On TV crime shows like CSI, NCIS, and Law & Order, science gets the bad guys.
In real life, "science" often ensnares the innocent.
Former NYPD Detective Harry Houck gets annoyed when TV shows make forensic science look infallible.
"You watch a detective get down and look at a body (and say), 'He's been dead for three hours now
[embedded content] TV shows like CSI, Law & Order, and NCIS depict incredible technology for identifying criminals.
In one NCIS scene, a 3D hologram identifies a person's teeth, precisely matching the killer's bite to a bite mark on a victim. "A little 3D magic for clarity and I give you—the killer's incisors!" NCIS character "Abby" announces proudly.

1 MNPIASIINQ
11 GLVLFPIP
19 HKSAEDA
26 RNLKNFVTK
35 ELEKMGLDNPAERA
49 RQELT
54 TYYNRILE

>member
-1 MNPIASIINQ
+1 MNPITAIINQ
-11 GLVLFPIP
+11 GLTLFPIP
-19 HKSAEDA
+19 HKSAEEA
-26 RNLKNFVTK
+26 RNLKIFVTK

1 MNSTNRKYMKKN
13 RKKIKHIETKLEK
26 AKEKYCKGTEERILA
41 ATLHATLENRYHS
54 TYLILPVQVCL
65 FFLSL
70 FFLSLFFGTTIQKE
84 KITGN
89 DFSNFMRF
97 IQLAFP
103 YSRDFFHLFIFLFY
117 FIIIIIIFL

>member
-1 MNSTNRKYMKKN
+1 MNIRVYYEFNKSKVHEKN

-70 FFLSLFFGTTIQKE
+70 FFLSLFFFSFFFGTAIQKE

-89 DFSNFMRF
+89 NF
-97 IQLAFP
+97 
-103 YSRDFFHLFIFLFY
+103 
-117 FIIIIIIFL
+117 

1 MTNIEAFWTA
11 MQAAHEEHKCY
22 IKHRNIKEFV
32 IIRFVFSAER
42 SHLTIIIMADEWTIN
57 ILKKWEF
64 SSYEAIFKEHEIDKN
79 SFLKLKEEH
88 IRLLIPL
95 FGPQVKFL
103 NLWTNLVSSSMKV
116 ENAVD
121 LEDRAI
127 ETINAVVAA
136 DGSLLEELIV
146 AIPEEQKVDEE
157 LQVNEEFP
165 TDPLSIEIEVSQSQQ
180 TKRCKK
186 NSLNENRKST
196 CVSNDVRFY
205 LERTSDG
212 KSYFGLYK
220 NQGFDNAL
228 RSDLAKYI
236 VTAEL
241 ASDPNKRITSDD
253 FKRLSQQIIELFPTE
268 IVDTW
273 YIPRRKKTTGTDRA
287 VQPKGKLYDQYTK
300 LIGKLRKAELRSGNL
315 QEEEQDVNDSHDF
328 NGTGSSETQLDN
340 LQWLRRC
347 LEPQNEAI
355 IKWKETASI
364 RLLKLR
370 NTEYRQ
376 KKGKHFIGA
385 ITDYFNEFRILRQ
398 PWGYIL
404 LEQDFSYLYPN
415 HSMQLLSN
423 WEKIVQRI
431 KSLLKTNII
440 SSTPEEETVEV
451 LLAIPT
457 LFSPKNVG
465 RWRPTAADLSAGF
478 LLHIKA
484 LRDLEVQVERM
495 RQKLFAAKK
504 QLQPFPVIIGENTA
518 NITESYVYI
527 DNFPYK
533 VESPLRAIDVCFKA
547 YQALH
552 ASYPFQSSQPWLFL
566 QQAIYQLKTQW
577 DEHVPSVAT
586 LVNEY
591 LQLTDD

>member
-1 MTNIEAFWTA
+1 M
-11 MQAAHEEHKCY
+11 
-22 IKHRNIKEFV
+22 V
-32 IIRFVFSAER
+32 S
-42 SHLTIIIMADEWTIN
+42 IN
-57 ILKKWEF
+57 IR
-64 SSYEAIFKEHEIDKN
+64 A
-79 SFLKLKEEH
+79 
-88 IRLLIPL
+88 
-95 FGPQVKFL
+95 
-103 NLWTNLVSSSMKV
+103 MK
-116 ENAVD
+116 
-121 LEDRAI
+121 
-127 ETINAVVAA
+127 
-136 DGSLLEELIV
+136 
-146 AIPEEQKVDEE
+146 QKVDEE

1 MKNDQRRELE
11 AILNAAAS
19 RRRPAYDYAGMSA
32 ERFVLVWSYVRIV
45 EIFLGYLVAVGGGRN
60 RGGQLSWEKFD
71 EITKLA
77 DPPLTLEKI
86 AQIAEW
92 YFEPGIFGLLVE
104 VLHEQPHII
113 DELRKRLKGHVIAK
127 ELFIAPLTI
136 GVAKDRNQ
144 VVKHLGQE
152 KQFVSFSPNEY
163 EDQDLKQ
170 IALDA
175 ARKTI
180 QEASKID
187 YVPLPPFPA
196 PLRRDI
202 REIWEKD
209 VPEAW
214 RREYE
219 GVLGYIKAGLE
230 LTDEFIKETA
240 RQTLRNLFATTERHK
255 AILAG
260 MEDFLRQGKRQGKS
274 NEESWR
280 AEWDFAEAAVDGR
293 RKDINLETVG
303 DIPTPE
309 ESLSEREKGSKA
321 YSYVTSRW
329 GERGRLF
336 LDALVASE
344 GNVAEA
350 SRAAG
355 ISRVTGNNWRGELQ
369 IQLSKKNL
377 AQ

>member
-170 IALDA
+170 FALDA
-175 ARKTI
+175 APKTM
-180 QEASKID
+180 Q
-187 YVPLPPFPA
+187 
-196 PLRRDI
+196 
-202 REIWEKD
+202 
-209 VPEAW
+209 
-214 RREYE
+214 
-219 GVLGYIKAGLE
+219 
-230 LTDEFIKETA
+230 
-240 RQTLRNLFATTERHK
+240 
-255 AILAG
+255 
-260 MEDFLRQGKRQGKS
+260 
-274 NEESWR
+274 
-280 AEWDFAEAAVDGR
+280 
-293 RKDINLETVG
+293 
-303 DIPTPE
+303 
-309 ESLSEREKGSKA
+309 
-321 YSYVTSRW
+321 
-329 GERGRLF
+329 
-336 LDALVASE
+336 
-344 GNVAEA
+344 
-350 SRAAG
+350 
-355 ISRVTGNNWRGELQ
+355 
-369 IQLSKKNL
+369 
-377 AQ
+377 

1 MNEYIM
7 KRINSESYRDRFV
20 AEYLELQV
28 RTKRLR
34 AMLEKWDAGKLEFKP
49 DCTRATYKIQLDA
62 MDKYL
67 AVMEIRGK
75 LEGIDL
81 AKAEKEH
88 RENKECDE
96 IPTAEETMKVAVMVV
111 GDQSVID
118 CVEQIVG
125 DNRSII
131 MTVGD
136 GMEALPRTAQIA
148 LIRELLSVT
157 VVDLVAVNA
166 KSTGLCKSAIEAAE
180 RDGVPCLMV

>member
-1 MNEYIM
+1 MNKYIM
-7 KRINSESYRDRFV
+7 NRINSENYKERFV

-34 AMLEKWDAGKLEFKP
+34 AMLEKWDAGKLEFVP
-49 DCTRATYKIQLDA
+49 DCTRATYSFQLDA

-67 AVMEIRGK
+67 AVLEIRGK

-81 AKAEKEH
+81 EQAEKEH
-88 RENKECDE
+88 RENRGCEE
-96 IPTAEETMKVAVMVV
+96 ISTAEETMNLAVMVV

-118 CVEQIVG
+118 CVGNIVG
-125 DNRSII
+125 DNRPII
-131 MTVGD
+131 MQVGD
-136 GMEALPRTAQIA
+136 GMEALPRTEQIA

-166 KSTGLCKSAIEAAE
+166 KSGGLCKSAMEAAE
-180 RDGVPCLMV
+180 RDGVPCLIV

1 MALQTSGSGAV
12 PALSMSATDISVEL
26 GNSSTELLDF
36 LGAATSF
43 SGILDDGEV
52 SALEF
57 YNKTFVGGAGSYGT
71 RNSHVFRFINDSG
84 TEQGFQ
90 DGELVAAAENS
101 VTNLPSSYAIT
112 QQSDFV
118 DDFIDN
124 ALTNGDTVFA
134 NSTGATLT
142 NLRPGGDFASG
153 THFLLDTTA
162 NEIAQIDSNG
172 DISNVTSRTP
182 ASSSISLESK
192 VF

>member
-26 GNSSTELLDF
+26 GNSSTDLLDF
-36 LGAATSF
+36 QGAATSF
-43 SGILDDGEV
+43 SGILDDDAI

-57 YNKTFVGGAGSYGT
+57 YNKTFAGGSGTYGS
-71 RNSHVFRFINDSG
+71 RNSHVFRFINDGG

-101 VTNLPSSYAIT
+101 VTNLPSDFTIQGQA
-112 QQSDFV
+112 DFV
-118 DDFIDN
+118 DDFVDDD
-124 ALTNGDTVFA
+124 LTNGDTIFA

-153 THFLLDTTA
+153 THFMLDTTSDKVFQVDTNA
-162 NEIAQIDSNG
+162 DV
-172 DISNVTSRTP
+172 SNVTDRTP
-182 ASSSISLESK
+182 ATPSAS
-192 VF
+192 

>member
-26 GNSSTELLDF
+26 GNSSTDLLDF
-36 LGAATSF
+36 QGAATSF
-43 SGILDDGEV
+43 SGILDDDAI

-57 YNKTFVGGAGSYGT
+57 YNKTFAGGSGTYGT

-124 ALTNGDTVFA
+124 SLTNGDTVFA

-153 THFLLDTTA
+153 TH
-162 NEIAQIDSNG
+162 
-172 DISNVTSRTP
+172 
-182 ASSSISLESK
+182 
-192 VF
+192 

John Stossel loves crazy Abby, but notes that in the real world, court-approved experts reach similar conclusions—without good science to back
Seattle is worried about the well-being of the poor and mentally ill people living there, so it's going to drive businesses out of town.
OK, that's not how the politicians describe their plan, but that's probably how it will work out.
Members of Seattle's city council want all big Seattle businesses to pay a tax of $500 per employee.
In response, Amazon stopped building a new complex. Construction workers joined Amazon in protesting the new tax.
On the other
[embedded content] Seattle's City Council passed a new tax Monday. It will charge big companies $275 for every employee.
The "head" tax is supposed to fund housing for the homeless. Supporters of the tax chanted "Housing is a human right!" at a protest lead by Councilwoman Ksharma Sawant, a member of the Socialist Alternative party.
Seattle homelessness has doubled in the last 8 years. Politicians blame a shortage of "affordable" housing, but John Stossel says that the politicians'